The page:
- These rights last the lifetime of the author plus 50 years from their death for scientific and artistic photographs.
- And 25 years from year-end of making for everything else.
When does copyrighted work become "fair use"?
The use of copyrighted work, including reproduction copies, are deemed fair use when they are for purposes such as:
- News reporting
Factors that are taken into consideration when determining “fair use” are:
- What the piece is being used for (i.e. whether it’s for nonprofit education purposes or for a commercial nature)
- The nature of the copyrighted work
- The substantiality and amount of the portion used
- The effect on the value or potential market of the copyrighted work
When derivative works are created from an original piece, the owner’s permission is required. Without permission, this could be a copyright infringement.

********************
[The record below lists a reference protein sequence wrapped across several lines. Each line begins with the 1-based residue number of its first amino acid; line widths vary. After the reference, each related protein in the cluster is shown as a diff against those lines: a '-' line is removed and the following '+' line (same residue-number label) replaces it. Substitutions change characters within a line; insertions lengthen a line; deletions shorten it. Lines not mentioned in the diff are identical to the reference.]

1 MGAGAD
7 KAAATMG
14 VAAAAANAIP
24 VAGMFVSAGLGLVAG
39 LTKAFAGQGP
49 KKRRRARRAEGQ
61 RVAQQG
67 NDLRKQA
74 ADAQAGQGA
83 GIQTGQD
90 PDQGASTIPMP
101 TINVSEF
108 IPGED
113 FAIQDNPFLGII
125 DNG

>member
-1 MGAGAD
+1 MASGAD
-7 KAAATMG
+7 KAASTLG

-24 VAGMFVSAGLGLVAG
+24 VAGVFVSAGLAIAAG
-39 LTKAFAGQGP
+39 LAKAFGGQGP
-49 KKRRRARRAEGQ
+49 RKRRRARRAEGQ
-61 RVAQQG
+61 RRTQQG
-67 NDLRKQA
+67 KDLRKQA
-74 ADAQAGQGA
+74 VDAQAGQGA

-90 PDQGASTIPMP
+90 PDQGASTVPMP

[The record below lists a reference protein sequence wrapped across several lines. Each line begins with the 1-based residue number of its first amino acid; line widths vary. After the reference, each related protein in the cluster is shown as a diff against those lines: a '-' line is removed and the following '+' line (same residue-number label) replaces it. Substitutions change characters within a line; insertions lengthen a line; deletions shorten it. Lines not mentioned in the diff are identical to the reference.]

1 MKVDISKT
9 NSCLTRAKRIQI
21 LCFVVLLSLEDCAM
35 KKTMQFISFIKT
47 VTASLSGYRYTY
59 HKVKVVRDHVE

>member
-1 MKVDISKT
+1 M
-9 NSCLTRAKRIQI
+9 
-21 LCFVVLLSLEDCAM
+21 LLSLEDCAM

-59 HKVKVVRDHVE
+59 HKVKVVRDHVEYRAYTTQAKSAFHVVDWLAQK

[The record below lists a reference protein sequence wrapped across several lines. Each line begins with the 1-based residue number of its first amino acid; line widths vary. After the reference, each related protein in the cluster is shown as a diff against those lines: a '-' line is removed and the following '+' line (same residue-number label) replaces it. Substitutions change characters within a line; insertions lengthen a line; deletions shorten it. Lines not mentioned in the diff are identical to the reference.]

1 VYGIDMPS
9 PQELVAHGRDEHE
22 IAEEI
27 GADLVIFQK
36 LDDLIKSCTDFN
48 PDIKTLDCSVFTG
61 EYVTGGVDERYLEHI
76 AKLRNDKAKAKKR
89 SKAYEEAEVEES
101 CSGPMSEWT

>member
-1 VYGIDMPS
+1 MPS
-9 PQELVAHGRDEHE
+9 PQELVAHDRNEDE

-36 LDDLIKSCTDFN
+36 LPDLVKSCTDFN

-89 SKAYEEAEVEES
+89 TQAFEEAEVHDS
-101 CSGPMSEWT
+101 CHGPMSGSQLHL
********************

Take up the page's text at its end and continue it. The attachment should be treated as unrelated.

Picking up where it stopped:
To establish this, the court may use “the man on the street test” whereby the original would be placed next to the “copy.” If the average, reasonable person deems them to be similar and would recognize the copy, this may indicate an infringement.
If you have the consent of the original copyright owner, and the original has been sufficiently changed, it can become a new piece.
Dual copyright is enforced to the retouched copy and the original owner. The copyright of the original piece is not affected by this new copyright. Permission to use the retouched image for commercial use will need to be obtained from the original client and the retoucher.
What if you haven’t got the consent of the original copyright owner?
This could be an infringement. It may also breach their moral rights. The original copyright owner will need to claim for damages. The court will then decide whether the image has had a “substantial part” changed so it becomes an “original” piece or whether the idea/concept has been copied.